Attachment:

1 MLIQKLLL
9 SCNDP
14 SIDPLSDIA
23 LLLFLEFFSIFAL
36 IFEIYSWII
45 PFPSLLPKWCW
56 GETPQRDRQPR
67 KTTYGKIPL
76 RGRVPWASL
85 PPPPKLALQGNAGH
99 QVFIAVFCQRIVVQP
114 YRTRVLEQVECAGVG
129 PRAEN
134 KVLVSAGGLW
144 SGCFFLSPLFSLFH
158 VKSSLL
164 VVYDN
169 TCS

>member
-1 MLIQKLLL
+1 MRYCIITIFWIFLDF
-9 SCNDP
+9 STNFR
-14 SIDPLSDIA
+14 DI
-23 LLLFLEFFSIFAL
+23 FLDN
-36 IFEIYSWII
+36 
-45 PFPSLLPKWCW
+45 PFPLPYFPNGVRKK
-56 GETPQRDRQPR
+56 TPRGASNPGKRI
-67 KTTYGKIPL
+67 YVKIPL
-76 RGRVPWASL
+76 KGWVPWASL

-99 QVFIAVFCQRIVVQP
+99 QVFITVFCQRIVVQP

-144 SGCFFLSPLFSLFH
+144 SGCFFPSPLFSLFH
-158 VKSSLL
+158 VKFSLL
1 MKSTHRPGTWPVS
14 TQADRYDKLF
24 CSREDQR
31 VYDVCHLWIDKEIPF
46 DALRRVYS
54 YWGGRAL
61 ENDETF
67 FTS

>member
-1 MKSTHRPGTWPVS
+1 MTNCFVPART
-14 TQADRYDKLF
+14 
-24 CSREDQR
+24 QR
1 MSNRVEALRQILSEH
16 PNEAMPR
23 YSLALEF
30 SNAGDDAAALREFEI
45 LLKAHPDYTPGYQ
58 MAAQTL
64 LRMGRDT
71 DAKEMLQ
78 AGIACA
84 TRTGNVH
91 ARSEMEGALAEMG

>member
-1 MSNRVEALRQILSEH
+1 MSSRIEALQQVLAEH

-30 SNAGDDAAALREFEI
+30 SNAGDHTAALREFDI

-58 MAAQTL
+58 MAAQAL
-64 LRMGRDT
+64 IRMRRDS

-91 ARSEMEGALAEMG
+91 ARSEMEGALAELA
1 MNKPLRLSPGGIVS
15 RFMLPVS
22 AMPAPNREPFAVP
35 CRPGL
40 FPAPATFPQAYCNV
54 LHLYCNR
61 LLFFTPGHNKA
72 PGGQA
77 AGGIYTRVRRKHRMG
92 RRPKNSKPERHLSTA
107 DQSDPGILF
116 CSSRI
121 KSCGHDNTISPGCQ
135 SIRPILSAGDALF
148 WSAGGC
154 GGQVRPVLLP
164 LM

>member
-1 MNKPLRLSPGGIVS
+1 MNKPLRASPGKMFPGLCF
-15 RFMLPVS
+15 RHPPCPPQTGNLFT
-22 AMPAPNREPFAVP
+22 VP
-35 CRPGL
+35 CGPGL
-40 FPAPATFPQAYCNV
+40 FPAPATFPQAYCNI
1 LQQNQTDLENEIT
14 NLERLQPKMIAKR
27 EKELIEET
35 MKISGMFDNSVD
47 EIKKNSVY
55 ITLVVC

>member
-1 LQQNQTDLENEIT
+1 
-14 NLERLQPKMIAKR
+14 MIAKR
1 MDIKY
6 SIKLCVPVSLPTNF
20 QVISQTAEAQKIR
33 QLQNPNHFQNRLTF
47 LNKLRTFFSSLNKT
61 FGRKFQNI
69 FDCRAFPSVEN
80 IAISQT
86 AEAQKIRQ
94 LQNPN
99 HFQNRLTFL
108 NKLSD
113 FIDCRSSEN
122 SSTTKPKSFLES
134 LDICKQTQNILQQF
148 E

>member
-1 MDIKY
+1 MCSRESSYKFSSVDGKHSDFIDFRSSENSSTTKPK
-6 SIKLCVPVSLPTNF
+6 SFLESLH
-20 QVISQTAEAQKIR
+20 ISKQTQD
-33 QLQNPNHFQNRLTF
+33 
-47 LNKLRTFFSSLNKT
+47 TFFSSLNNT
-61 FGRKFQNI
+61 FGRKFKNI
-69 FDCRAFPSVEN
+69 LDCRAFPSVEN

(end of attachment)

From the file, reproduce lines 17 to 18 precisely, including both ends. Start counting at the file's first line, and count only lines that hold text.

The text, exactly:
164 VVYDN
169 TCS